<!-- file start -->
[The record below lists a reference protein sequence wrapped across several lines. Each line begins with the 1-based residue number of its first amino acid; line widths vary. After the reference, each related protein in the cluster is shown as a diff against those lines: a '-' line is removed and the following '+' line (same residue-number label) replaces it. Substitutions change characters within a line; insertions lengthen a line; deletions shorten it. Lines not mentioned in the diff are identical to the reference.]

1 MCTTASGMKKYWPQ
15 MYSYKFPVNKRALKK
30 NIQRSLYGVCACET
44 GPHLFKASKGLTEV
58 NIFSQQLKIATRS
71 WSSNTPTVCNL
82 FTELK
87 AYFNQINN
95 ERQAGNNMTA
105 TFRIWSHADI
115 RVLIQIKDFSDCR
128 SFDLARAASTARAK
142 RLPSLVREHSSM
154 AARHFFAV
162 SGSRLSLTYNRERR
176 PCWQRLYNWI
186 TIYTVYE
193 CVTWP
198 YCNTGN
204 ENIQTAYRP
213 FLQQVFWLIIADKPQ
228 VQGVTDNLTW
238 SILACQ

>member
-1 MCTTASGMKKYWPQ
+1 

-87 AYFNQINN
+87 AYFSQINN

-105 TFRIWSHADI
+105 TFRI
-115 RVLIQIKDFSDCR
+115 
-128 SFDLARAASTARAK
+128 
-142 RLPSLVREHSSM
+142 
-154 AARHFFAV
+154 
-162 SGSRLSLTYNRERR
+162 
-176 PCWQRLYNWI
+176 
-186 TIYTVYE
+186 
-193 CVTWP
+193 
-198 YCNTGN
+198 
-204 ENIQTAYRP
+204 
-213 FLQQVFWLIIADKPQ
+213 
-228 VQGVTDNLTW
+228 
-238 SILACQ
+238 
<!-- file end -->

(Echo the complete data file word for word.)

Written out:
[The record below lists a reference protein sequence wrapped across several lines. Each line begins with the 1-based residue number of its first amino acid; line widths vary. After the reference, each related protein in the cluster is shown as a diff against those lines: a '-' line is removed and the following '+' line (same residue-number label) replaces it. Substitutions change characters within a line; insertions lengthen a line; deletions shorten it. Lines not mentioned in the diff are identical to the reference.]

1 MCTTASGMKKYWPQ
15 MYSYKFPVNKRALKK
30 NIQRSLYGVCACET
44 GPHLFKASKGLTEV
58 NIFSQQLKIATRS
71 WSSNTPTVCNL
82 FTELK
87 AYFNQINN
95 ERQAGNNMTA
105 TFRIWSHADI
115 RVLIQIKDFSDCR
128 SFDLARAASTARAK
142 RLPSLVREHSSM
154 AARHFFAV
162 SGSRLSLTYNRERR
176 PCWQRLYNWI
186 TIYTVYE
193 CVTWP
198 YCNTGN
204 ENIQTAYRP
213 FLQQVFWLIIADKPQ
228 VQGVTDNLTW
238 SILACQ

>member
-1 MCTTASGMKKYWPQ
+1 

-87 AYFNQINN
+87 AYFSQINN

-105 TFRIWSHADI
+105 TFRI
-115 RVLIQIKDFSDCR
+115 
-128 SFDLARAASTARAK
+128 
-142 RLPSLVREHSSM
+142 
-154 AARHFFAV
+154 
-162 SGSRLSLTYNRERR
+162 
-176 PCWQRLYNWI
+176 
-186 TIYTVYE
+186 
-193 CVTWP
+193 
-198 YCNTGN
+198 
-204 ENIQTAYRP
+204 
-213 FLQQVFWLIIADKPQ
+213 
-228 VQGVTDNLTW
+228 
-238 SILACQ
+238 